When grape stems were previously washed, non-significant differences among hydrolysis treatments for the NDF content were found. However, both the enzymatic hydrolysis (56.3 vs. 43.7%, p = 0.015) and alkali-enzymatic hydrolysis (57.6 vs. 43.7%, p = 0.007) increased the ADF compared to control, with differences among all other treatments not being significant. Similarly, ADL contents were significantly increased with both enzymatic hydrolysis (26.2%) and alkali-enzymatic hydrolysis (25.3%) compared to control (17.7%) or alkali hydrolysis (18.2%), with differences among all other treatments not being significant.
On the contrary, when grape stems were not washed, all hydrolysis processes increased the NDF content compared to control. In addition, both alkali-enzymatic hydrolysis (64.2 vs. 41.6%, p < 0.001) and enzymatic hydrolysis (55.7 vs. 41.6%, p = 0.009) increased the NDF content compared to alkali hydrolysis. Differences between alkali-enzymatic hydrolysis and enzymatic hydrolysis were found not to be significant (p = 0.323). All hydrolysis processes increased ADF compared to control, but significantly to a higher extent with alkali-enzymatic hydrolysis compared to alkali hydrolysis. The same was observed for ADL contents, where all hydrolysis treatments increased compared to control, with differences between alkali-enzymatic hydrolysis and alkali hydrolysis being significant.
No interaction was observed for ash and CP contents. Regarding the washing effect, ash content increased when the grape stems were washed (8.60 vs. 7.35%, p = 0.011), but washing did not have an effect on CP content (5.20 vs. 5.44%, p = 0.374).
In terms of the hydrolysis effect, both alkali hydrolysis (11.6 vs. 5.47%, p < 0.001) and alkali-enzymatic hydrolysis (8.43 vs. 5.47%, p = 0.001) processes increased ash content compared to the control. In addition, alkali hydrolysis increased the ash content compared to alkali-enzymatic hydrolysis (p < 0.001) or enzymatic hydrolysis (11.6 vs. 6.37%, p < 0.001), with differences between the latter being significant (p = 0.024). In addition, enzymatic hydrolysis increased the CP content compared to alkali hydrolysis (5.88 vs. 4.81%, p = 0.042), with differences among all other treatments not being significant.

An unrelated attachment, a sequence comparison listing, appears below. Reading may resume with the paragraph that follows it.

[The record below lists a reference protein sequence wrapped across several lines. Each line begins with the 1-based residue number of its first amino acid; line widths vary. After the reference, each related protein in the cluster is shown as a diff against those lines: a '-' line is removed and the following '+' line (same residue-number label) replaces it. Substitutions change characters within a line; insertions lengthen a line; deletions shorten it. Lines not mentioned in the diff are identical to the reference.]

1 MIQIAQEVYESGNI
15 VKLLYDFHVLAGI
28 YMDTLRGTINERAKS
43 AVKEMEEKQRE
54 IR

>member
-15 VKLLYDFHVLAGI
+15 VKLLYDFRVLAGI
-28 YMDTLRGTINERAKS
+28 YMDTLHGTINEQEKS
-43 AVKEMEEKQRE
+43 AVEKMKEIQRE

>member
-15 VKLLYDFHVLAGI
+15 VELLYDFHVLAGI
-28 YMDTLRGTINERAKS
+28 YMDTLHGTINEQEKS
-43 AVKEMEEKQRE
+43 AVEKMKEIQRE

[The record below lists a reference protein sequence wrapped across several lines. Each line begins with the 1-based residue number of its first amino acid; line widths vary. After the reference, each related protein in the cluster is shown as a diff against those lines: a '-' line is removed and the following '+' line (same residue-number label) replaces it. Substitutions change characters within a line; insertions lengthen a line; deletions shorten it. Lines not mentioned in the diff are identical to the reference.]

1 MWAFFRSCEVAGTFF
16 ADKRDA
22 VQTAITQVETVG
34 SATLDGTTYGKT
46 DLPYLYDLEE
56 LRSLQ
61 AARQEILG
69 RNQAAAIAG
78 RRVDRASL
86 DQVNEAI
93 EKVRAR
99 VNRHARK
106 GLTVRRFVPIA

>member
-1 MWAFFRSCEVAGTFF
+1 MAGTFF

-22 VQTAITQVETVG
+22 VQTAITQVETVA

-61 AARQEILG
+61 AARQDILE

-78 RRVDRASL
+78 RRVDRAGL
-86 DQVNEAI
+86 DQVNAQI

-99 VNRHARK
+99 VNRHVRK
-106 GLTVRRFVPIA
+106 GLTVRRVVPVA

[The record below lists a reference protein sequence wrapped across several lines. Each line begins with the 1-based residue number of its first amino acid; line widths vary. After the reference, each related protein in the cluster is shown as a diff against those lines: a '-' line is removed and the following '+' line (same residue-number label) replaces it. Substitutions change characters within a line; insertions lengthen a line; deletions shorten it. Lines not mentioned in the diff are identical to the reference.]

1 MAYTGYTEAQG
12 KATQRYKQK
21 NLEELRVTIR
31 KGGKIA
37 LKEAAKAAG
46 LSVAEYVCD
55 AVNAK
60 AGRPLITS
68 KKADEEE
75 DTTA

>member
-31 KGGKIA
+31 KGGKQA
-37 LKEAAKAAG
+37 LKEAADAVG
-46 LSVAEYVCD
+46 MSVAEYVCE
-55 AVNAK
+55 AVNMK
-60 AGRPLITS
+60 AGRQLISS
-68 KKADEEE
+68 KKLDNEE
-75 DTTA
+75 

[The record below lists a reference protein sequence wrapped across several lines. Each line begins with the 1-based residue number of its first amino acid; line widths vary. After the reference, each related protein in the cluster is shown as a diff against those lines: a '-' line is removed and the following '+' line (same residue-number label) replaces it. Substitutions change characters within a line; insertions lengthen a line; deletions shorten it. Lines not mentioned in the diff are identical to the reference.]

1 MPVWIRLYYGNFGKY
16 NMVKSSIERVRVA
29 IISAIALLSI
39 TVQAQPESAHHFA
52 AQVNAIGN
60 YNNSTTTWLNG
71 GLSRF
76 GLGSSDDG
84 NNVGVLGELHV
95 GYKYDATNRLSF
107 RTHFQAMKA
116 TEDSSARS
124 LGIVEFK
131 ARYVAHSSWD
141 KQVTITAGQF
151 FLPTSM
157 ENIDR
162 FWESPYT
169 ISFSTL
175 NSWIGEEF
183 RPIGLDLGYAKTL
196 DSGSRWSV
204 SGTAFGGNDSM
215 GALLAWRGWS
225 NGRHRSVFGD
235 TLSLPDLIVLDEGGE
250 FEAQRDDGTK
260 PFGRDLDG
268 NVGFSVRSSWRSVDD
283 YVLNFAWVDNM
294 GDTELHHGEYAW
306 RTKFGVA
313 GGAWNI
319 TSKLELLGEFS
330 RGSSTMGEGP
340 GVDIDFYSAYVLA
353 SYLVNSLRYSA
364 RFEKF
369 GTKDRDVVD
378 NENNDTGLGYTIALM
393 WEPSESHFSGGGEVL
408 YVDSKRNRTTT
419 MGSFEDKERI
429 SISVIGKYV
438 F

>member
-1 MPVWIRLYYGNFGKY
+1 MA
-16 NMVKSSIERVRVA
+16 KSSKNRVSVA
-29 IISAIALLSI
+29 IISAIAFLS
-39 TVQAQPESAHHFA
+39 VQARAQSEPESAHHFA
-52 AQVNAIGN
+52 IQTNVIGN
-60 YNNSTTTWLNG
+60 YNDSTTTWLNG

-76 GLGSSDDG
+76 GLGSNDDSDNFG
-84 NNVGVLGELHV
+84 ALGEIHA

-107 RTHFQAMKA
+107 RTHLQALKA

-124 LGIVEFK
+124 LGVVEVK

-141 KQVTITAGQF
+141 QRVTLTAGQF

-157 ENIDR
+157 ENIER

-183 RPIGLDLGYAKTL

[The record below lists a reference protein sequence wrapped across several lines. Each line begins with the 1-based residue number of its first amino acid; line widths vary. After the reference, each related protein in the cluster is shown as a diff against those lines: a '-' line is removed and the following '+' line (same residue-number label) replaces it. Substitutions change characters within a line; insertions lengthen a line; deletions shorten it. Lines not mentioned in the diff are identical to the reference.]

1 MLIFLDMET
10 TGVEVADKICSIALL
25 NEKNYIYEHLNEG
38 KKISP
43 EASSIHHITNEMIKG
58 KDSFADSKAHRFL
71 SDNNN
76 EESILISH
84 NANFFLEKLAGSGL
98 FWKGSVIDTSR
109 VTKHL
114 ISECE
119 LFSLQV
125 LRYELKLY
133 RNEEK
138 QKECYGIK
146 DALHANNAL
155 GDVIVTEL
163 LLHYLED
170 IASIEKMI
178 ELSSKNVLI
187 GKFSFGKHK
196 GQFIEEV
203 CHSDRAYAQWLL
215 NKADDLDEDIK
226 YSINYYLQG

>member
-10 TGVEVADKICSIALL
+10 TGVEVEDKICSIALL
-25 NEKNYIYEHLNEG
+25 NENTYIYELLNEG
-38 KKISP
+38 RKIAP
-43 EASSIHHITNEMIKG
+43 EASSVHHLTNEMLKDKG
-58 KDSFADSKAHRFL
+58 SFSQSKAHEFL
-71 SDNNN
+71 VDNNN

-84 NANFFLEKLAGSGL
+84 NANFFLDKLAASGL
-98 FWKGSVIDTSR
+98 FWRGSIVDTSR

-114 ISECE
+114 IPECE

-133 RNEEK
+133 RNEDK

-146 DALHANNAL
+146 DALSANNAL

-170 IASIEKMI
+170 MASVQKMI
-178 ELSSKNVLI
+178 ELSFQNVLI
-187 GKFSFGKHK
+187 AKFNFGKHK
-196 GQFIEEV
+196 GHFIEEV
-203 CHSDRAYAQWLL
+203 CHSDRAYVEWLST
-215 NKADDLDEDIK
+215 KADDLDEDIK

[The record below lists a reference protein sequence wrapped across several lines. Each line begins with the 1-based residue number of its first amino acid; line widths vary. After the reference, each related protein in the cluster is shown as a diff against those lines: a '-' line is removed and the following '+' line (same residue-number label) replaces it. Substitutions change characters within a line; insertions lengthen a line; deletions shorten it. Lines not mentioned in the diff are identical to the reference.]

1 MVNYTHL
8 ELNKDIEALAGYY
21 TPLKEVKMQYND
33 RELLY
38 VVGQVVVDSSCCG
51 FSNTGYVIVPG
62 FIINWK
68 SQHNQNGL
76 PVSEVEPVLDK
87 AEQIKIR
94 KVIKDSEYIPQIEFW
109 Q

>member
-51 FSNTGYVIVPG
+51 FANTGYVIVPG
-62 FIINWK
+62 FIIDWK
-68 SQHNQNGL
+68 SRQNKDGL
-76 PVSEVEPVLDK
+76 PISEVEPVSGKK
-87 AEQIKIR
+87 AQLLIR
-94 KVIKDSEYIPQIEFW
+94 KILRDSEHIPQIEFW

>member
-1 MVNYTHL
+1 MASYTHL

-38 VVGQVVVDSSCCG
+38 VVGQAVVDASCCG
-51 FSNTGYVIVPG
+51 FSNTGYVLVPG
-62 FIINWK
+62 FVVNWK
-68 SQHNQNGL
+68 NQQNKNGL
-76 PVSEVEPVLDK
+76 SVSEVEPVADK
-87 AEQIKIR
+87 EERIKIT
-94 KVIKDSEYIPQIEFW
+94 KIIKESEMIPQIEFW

The effect of the washing and hydrolysis process on the AOC, TPC, and TRS content of the final solid ingredient can be seen in Table 1. A significant interaction between washing and hydrolysis was found for TRS content, TPC, and AOC. When grape stems were washed TRS were not different among the different hydrolysis processes, but when grape stems were not washed all the hydrolysis processes showed lower TRS contents compared to control, with differences among them not being significant. Regarding TPC, when grape stems were washed alkali hydrolysis increased the content compared to all other hydrolysis processes, and enzymatic hydrolysis reduced it compared to alkali-enzymatic hydrolysis (p = 0.026) and control (p = 0.010), with differences among the latter being non-significant (p = 0.999), but when samples were not washed, greater TPC were found in control and alkali hydrolysed samples compared to enzymatic hydrolysed and alkali-enzymatically hydrolysed grape stems, being differences between control and alkali hydrolysis, and between enzymatic hydrolysis and alkali-enzymatic hydrolysis were non-significant.
Similar trends were observed for AOC. When samples were washed alkali hydrolysis increased it compared to all other treatments, with differences among them not being significant. When the samples were not washed greater AOC was found in control and alkali hydrolysis compared to enzymatic hydrolysis, with alkali-enzymatic hydrolysis having differences between control and alkali hydrolysis, and this was not significant between enzymatic hydrolysis and alkali-enzymatic hydrolysis.

3.2. Effect of Washing and Hydrolysis of Grape Stems on In Vitro Organic Matter Digestibility and Main Fermentation Parameters